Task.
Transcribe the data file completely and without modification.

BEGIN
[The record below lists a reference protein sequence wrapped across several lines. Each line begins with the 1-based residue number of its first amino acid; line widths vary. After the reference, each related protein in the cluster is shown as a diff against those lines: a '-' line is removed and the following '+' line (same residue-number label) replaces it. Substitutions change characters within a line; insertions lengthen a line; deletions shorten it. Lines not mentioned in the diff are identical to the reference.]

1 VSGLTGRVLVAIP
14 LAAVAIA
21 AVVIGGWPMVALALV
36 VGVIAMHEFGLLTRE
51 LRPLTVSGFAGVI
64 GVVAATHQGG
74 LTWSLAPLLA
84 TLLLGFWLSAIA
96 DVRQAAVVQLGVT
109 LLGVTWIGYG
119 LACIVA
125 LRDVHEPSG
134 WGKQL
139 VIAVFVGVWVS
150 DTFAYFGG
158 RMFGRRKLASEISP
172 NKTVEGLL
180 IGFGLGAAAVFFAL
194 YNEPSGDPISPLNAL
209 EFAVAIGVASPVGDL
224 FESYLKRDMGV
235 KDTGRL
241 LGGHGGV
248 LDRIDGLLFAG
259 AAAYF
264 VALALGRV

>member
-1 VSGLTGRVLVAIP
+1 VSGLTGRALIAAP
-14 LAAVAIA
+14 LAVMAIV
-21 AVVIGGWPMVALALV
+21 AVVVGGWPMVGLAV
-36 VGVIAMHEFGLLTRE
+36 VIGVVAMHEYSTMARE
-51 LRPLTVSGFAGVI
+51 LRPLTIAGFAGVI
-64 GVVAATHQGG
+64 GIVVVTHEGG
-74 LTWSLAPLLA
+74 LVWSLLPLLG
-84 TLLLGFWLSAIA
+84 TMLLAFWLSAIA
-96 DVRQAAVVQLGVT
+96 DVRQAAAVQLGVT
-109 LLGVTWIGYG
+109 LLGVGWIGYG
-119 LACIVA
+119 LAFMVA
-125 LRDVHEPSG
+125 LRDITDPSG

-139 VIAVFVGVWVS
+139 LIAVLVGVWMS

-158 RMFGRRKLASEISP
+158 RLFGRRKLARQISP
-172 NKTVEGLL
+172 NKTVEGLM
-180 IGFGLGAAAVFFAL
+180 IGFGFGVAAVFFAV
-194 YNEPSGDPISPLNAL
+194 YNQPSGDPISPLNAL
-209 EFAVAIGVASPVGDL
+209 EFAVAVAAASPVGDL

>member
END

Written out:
[The record below lists a reference protein sequence wrapped across several lines. Each line begins with the 1-based residue number of its first amino acid; line widths vary. After the reference, each related protein in the cluster is shown as a diff against those lines: a '-' line is removed and the following '+' line (same residue-number label) replaces it. Substitutions change characters within a line; insertions lengthen a line; deletions shorten it. Lines not mentioned in the diff are identical to the reference.]

1 VSGLTGRVLVAIP
14 LAAVAIA
21 AVVIGGWPMVALALV
36 VGVIAMHEFGLLTRE
51 LRPLTVSGFAGVI
64 GVVAATHQGG
74 LTWSLAPLLA
84 TLLLGFWLSAIA
96 DVRQAAVVQLGVT
109 LLGVTWIGYG
119 LACIVA
125 LRDVHEPSG
134 WGKQL
139 VIAVFVGVWVS
150 DTFAYFGG
158 RMFGRRKLASEISP
172 NKTVEGLL
180 IGFGLGAAAVFFAL
194 YNEPSGDPISPLNAL
209 EFAVAIGVASPVGDL
224 FESYLKRDMGV
235 KDTGRL
241 LGGHGGV
248 LDRIDGLLFAG
259 AAAYF
264 VALALGRV

>member
-1 VSGLTGRVLVAIP
+1 VSGLTGRALIAAP
-14 LAAVAIA
+14 LAVMAIV
-21 AVVIGGWPMVALALV
+21 AVVVGGWPMVGLAV
-36 VGVIAMHEFGLLTRE
+36 VIGVVAMHEYSTMARE
-51 LRPLTVSGFAGVI
+51 LRPLTIAGFAGVI
-64 GVVAATHQGG
+64 GIVVVTHEGG
-74 LTWSLAPLLA
+74 LVWSLLPLLG
-84 TLLLGFWLSAIA
+84 TMLLAFWLSAIA
-96 DVRQAAVVQLGVT
+96 DVRQAAAVQLGVT
-109 LLGVTWIGYG
+109 LLGVGWIGYG
-119 LACIVA
+119 LAFMVA
-125 LRDVHEPSG
+125 LRDITDPSG

-139 VIAVFVGVWVS
+139 LIAVLVGVWMS

-158 RMFGRRKLASEISP
+158 RLFGRRKLARQISP
-172 NKTVEGLL
+172 NKTVEGLM
-180 IGFGLGAAAVFFAL
+180 IGFGFGVAAVFFAV
-194 YNEPSGDPISPLNAL
+194 YNQPSGDPISPLNAL
-209 EFAVAIGVASPVGDL
+209 EFAVAVAAASPVGDL

>member